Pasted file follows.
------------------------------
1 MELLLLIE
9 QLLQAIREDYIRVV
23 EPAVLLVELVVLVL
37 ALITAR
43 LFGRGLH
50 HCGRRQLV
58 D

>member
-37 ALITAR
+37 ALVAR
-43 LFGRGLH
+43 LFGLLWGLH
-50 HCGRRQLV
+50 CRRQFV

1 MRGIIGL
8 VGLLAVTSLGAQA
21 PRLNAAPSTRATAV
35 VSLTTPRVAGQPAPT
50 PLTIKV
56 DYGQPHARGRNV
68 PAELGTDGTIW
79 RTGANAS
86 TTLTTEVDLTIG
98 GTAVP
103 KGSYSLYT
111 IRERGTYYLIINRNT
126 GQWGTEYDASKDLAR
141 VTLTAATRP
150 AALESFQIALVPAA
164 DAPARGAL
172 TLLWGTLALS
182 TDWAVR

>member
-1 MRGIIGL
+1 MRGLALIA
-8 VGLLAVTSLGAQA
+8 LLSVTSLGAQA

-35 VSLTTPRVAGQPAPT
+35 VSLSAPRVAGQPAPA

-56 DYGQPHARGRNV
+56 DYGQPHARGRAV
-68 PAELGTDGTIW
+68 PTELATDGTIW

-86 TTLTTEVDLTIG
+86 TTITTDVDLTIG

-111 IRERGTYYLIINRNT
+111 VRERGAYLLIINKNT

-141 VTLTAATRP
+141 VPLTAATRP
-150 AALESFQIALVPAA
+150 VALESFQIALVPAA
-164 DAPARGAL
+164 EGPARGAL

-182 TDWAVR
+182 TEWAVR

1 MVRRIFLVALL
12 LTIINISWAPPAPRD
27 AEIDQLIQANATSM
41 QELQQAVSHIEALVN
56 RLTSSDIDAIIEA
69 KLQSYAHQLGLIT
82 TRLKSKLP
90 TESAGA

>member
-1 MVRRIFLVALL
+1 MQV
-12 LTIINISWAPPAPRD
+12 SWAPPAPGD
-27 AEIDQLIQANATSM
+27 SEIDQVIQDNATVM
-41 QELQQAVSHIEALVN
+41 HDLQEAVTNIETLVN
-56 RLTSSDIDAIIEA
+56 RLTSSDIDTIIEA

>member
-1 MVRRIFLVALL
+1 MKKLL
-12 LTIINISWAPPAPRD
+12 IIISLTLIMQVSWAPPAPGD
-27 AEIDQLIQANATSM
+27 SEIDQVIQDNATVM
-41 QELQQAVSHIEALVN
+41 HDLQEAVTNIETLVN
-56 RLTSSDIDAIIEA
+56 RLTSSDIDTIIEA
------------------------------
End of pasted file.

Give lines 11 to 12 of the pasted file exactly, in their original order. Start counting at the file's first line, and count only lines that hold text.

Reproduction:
-43 LFGRGLH
+43 LFGLLWGLH